When you have a goal that means a lot to you such as;
- Building a self care habit
- Boosting your mental health
- Improving your physical health
- Embarking on a career change
It’s important to find a method for reducing stress when pursuing a goal that is meaningful to you.
First it helps to make the goal specific and measurable (more on that in another Happiness Notebook article to come)
But how do you overcome that overwhelmed “where do I Start?” Feeling?
This is a common experience when tackling a bigger goal. You know there are steps and processes but where do you start right now?
This is the topic I’m helping with today with one concept. It’s not a total answer to achieving your goals but instead a skill with language that allows you stay in the moment and the day.
The starter motor for your goals
We’ve all heard of the starter motor in a car. It provides the initial energy and power needed to start the drive. The method I describe this week is the starter motor for your current day as you keep in mind your larger goal. It helps reduce stress for pursuing anything that takes time and effort.
When stress or overwhelm is a sign of your courage
To begin with, I want to encourage you on the journey. You have high aspirations to:
- Grow meaning and purpose in you life
- Cultivate success in your goals
- Become healthier and stronger
- Develop a productivity plan that allows you to stay balanced and healthy
You have courage and perseverance for having these aspirations and hopes, and allowing them to exist in the middle of the challenges and stress that come along in life.
The skill I offer this week involves a bunch of words to reinforce a mental habit that will help you in the now so you can focus on what you can
So here we go:
The “what can I do today?” Method for kickstarting momentum on your goals
Here’s a quick example with a fictional person:
Jenna is 45. She has a back injury, hasn’t worked for 8 months, and gained weight that has added discomfort to her spine. She also feels low in her mood because her self care has dropped, she has pain, and she feels unhealthy.
Jenna came to counseling to work through her feelings. and establish some goals so she can live with more joy, and improve her well-being by working with her pain specialist and counsellor.
Her long term goal is to begin a walking program, add healthy foods to her diet, and undertake a work skills program online. In short, Jenna feels overwhelmed with the journey ahead. She and her counsellor devise a weekly plan but she wakes up each day feeling overwhelmed and has trouble visualizing success.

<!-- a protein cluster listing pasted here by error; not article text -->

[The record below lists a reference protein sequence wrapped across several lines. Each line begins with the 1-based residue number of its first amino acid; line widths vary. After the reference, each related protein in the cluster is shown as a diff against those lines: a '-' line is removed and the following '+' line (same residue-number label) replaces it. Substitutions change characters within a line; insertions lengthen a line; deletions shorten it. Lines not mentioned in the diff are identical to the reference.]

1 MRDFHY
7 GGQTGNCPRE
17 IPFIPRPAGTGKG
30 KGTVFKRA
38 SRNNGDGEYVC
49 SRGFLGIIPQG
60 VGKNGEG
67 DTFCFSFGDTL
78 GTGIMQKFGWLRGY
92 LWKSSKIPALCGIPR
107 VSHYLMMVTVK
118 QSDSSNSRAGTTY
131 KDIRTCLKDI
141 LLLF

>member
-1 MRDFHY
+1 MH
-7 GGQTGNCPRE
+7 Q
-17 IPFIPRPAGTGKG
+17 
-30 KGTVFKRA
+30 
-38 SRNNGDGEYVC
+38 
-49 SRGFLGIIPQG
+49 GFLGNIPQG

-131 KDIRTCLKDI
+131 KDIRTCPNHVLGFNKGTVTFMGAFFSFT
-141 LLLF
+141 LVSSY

I have this technique to help clients get their starter motor running. It’s a great way to build hope and success in the small things so the bigger goal comes into view.
Imagine a mountain in the distance you need to climb but there’s a fog covering the path ahead. The method I describe is a way to clear the initial fog so you can start walking towards your destination.
There are six short steps to the process:
1. Grab your goals journal or piece of paper
This is a place you write out your goals and carry out the weekly journal exercises you receive here each week in my Happiness Notebook articles. Subscribe below to receive your weekly email with the Happiness Notebook so you don’t miss it.
2. Write out one goal.
In Jenna’s case above it could be “improve my health with better food and a gradual exercise plan”.
3. Make it specific and manageable with a “why” statement.
For example “eat three pieces of fruit each day, veges or salad at two meals and walk for 15 mins a day to boost my health and follow the plan devised by my pain specialist. Why? This is so I can have energy, lose weight and watch the injury heal over time”.
4. Write down any challenges and abilities you have today.
For example. “My pain is high today but I have time to walk and rest”. This is looking at your current situation with honesty and acceptance.
5. The journey may seem long with, for example, losing weight gradually or undertaking a course of study. So now write “What can I do today?” And make a list of three things.
For example: walk for 15 minutes, fill in my pain journal, eat a salad at lunch. Try keeping this list visible throughout your day.
6. Reflect on your progress at the end of the day with one statement.
For example, “I walked for fifteen minutes and ate a balanced diet. I took time to do my relaxation exercises and noticed that self care made my day better. I’m on the way to feeling well and getting to my healthy weight”.
The next time you wake up feeling overwhelmed or stressed about working towards your goal, grab your journal and give the above six steps a go. I encourage you to be compassionate with yourself as you grow.
With love and wishing you a great week of well-being, purpose and positive productivity